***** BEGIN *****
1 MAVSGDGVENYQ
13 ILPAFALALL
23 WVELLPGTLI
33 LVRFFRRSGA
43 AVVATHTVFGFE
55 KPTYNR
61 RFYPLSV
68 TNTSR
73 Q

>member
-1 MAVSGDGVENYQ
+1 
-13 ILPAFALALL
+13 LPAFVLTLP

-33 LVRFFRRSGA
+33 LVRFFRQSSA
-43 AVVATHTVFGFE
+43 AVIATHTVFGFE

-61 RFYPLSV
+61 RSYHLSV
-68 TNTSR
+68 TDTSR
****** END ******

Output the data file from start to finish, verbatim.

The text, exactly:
1 MAVSGDGVENYQ
13 ILPAFALALL
23 WVELLPGTLI
33 LVRFFRRSGA
43 AVVATHTVFGFE
55 KPTYNR
61 RFYPLSV
68 TNTSR
73 Q

>member
-1 MAVSGDGVENYQ
+1 
-13 ILPAFALALL
+13 LPAFVLTLP

-33 LVRFFRRSGA
+33 LVRFFRQSSA
-43 AVVATHTVFGFE
+43 AVIATHTVFGFE

-61 RFYPLSV
+61 RSYHLSV
-68 TNTSR
+68 TDTSR